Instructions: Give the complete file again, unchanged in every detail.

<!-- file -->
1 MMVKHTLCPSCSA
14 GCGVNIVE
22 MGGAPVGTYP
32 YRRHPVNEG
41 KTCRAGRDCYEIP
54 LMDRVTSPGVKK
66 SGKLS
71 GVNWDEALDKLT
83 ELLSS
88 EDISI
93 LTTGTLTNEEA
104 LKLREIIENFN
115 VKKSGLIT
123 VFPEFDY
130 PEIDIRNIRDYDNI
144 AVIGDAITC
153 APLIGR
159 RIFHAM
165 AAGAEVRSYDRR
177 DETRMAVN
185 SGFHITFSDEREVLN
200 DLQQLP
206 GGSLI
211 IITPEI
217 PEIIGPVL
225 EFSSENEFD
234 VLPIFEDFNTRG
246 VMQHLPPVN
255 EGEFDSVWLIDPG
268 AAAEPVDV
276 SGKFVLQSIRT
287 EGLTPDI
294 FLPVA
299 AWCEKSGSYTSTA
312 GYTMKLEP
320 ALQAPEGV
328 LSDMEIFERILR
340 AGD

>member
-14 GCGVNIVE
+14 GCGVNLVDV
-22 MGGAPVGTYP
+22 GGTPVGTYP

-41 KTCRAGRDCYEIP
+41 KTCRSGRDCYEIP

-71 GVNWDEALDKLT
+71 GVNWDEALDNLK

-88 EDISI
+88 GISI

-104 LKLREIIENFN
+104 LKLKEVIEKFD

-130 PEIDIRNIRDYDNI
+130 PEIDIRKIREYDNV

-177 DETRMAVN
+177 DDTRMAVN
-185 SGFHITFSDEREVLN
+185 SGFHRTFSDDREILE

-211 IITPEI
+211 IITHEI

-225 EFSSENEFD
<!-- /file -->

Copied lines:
1 MMVKHTLCPSCSA
14 GCGVNIVE
22 MGGAPVGTYP
32 YRRHPVNEG
41 KTCRAGRDCYEIP
54 LMDRVTSPGVKK
66 SGKLS
71 GVNWDEALDKLT
83 ELLSS
88 EDISI
93 LTTGTLTNEEA
104 LKLREIIENFN
115 VKKSGLIT
123 VFPEFDY
130 PEIDIRNIRDYDNI
144 AVIGDAITC
153 APLIGR
159 RIFHAM
165 AAGAEVRSYDRR
177 DETRMAVN
185 SGFHITFSDEREVLN
200 DLQQLP
206 GGSLI
211 IITPEI
217 PEIIGPVL
225 EFSSENEFD
234 VLPIFEDFNTRG
246 VMQHLPPVN
255 EGEFDSVWLIDPG
268 AAAEPVDV
276 SGKFVLQSIRT
287 EGLTPDI
294 FLPVA
299 AWCEKSGSYTSTA
312 GYTMKLEP
320 ALQAPEGV
328 LSDMEIFERILR
340 AGD

>member
-14 GCGVNIVE
+14 GCGVNLVDV
-22 MGGAPVGTYP
+22 GGTPVGTYP

-41 KTCRAGRDCYEIP
+41 KTCRSGRDCYEIP

-71 GVNWDEALDKLT
+71 GVNWDEALDNLK

-88 EDISI
+88 GISI

-104 LKLREIIENFN
+104 LKLKEVIEKFD

-130 PEIDIRNIRDYDNI
+130 PEIDIRKIREYDNV

-177 DETRMAVN
+177 DDTRMAVN
-185 SGFHITFSDEREVLN
+185 SGFHRTFSDDREILE

-211 IITPEI
+211 IITHEI

-225 EFSSENEFD